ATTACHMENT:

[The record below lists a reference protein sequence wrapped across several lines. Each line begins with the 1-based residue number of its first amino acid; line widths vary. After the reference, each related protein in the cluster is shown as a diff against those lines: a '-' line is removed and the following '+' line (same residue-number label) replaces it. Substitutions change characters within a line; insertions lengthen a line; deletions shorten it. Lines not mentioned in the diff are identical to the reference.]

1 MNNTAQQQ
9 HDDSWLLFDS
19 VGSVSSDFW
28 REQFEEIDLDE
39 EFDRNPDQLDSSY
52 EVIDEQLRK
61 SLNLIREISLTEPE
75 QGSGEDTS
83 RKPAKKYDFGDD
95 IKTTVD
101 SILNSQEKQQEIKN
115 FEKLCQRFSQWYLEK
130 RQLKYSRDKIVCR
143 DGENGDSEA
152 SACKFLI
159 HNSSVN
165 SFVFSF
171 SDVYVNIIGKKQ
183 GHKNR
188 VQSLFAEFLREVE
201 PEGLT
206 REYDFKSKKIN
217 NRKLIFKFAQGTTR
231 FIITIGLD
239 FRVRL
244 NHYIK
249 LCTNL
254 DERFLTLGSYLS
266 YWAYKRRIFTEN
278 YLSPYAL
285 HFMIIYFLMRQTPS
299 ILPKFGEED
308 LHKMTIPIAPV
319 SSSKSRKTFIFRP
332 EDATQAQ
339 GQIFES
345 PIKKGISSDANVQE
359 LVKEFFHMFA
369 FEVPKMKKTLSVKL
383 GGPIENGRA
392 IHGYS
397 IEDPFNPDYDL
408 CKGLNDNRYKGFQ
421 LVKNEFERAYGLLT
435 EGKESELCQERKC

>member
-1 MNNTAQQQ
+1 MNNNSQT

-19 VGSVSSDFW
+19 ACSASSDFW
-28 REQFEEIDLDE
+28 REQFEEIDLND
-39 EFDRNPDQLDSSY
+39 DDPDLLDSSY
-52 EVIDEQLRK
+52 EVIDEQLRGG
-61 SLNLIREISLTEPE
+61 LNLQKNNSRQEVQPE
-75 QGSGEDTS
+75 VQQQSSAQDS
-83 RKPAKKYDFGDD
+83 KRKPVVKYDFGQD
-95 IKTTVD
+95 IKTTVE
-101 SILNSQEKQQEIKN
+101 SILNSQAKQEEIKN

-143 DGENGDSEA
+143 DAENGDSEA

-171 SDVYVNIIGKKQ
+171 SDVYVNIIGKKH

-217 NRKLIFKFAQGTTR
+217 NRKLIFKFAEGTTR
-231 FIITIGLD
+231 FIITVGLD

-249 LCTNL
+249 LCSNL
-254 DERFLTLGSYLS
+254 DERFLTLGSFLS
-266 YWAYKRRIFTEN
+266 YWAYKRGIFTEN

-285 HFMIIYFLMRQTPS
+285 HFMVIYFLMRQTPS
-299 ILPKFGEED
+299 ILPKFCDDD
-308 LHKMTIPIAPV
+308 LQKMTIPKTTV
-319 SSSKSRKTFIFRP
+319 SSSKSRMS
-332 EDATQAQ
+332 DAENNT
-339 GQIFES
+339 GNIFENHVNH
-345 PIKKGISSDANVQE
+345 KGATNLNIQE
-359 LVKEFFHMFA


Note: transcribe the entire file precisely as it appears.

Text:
[The record below lists a reference protein sequence wrapped across several lines. Each line begins with the 1-based residue number of its first amino acid; line widths vary. After the reference, each related protein in the cluster is shown as a diff against those lines: a '-' line is removed and the following '+' line (same residue-number label) replaces it. Substitutions change characters within a line; insertions lengthen a line; deletions shorten it. Lines not mentioned in the diff are identical to the reference.]

1 MNNTAQQQ
9 HDDSWLLFDS
19 VGSVSSDFW
28 REQFEEIDLDE
39 EFDRNPDQLDSSY
52 EVIDEQLRK
61 SLNLIREISLTEPE
75 QGSGEDTS
83 RKPAKKYDFGDD
95 IKTTVD
101 SILNSQEKQQEIKN
115 FEKLCQRFSQWYLEK
130 RQLKYSRDKIVCR
143 DGENGDSEA
152 SACKFLI
159 HNSSVN
165 SFVFSF
171 SDVYVNIIGKKQ
183 GHKNR
188 VQSLFAEFLREVE
201 PEGLT
206 REYDFKSKKIN
217 NRKLIFKFAQGTTR
231 FIITIGLD
239 FRVRL
244 NHYIK
249 LCTNL
254 DERFLTLGSYLS
266 YWAYKRRIFTEN
278 YLSPYAL
285 HFMIIYFLMRQTPS
299 ILPKFGEED
308 LHKMTIPIAPV
319 SSSKSRKTFIFRP
332 EDATQAQ
339 GQIFES
345 PIKKGISSDANVQE
359 LVKEFFHMFA
369 FEVPKMKKTLSVKL
383 GGPIENGRA
392 IHGYS
397 IEDPFNPDYDL
408 CKGLNDNRYKGFQ
421 LVKNEFERAYGLLT
435 EGKESELCQERKC

>member
-1 MNNTAQQQ
+1 MNNNSQT

-19 VGSVSSDFW
+19 ACSASSDFW
-28 REQFEEIDLDE
+28 REQFEEIDLND
-39 EFDRNPDQLDSSY
+39 DDPDLLDSSY
-52 EVIDEQLRK
+52 EVIDEQLRGG
-61 SLNLIREISLTEPE
+61 LNLQKNNSRQEVQPE
-75 QGSGEDTS
+75 VQQQSSAQDS
-83 RKPAKKYDFGDD
+83 KRKPVVKYDFGQD
-95 IKTTVD
+95 IKTTVE
-101 SILNSQEKQQEIKN
+101 SILNSQAKQEEIKN

-143 DGENGDSEA
+143 DAENGDSEA

-171 SDVYVNIIGKKQ
+171 SDVYVNIIGKKH

-217 NRKLIFKFAQGTTR
+217 NRKLIFKFAEGTTR
-231 FIITIGLD
+231 FIITVGLD

-249 LCTNL
+249 LCSNL
-254 DERFLTLGSYLS
+254 DERFLTLGSFLS
-266 YWAYKRRIFTEN
+266 YWAYKRGIFTEN

-285 HFMIIYFLMRQTPS
+285 HFMVIYFLMRQTPS
-299 ILPKFGEED
+299 ILPKFCDDD
-308 LHKMTIPIAPV
+308 LQKMTIPKTTV
-319 SSSKSRKTFIFRP
+319 SSSKSRMS
-332 EDATQAQ
+332 DAENNT
-339 GQIFES
+339 GNIFENHVNH
-345 PIKKGISSDANVQE
+345 KGATNLNIQE
-359 LVKEFFHMFA